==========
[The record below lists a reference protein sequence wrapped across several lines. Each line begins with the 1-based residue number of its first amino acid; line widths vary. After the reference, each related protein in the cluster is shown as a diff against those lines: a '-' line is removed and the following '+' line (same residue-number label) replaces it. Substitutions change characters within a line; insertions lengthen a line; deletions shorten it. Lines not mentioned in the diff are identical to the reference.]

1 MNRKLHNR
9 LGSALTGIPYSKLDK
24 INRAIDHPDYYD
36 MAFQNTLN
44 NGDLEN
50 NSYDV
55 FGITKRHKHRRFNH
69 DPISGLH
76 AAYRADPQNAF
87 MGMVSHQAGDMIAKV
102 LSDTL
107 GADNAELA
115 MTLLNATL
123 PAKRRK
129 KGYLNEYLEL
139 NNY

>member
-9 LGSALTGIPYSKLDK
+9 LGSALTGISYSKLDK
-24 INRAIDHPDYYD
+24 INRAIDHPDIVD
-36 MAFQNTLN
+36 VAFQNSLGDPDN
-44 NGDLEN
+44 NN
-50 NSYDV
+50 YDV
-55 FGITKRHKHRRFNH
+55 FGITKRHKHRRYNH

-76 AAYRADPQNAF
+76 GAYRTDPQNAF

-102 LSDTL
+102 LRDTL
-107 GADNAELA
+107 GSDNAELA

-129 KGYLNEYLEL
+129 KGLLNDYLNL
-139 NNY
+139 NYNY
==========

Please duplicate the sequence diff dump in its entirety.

[The record below lists a reference protein sequence wrapped across several lines. Each line begins with the 1-based residue number of its first amino acid; line widths vary. After the reference, each related protein in the cluster is shown as a diff against those lines: a '-' line is removed and the following '+' line (same residue-number label) replaces it. Substitutions change characters within a line; insertions lengthen a line; deletions shorten it. Lines not mentioned in the diff are identical to the reference.]

1 MNRKLHNR
9 LGSALTGIPYSKLDK
24 INRAIDHPDYYD
36 MAFQNTLN
44 NGDLEN
50 NSYDV
55 FGITKRHKHRRFNH
69 DPISGLH
76 AAYRADPQNAF
87 MGMVSHQAGDMIAKV
102 LSDTL
107 GADNAELA
115 MTLLNATL
123 PAKRRK
129 KGYLNEYLEL
139 NNY

>member
-9 LGSALTGIPYSKLDK
+9 LGSALTGISYSKLDK
-24 INRAIDHPDYYD
+24 INRAIDHPDIVD
-36 MAFQNTLN
+36 VAFQNSLGDPDN
-44 NGDLEN
+44 NN
-50 NSYDV
+50 YDV
-55 FGITKRHKHRRFNH
+55 FGITKRHKHRRYNH

-76 AAYRADPQNAF
+76 GAYRTDPQNAF

-102 LSDTL
+102 LRDTL
-107 GADNAELA
+107 GSDNAELA

-129 KGYLNEYLEL
+129 KGLLNDYLNL
-139 NNY
+139 NYNY